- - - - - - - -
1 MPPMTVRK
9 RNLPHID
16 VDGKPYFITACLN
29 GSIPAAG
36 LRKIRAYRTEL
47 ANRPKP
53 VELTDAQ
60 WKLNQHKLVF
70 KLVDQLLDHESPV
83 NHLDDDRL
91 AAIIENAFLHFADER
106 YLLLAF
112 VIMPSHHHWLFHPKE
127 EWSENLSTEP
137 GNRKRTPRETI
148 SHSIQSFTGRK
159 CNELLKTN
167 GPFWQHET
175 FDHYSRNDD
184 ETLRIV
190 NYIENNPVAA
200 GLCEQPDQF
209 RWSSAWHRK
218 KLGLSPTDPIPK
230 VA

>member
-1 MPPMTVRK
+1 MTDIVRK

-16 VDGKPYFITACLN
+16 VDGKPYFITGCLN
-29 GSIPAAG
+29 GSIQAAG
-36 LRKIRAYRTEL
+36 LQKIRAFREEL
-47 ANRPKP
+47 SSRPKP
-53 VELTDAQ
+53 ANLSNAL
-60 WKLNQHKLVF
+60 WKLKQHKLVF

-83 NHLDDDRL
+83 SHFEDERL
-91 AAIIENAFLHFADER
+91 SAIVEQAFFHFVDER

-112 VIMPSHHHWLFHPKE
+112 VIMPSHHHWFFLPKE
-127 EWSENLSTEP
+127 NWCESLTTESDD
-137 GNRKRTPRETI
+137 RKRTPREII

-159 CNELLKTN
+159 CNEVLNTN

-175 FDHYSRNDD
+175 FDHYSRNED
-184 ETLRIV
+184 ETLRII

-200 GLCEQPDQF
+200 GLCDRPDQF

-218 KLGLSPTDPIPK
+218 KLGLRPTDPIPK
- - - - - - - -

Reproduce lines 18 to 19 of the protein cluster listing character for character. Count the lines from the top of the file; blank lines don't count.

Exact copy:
167 GPFWQHET
175 FDHYSRNDD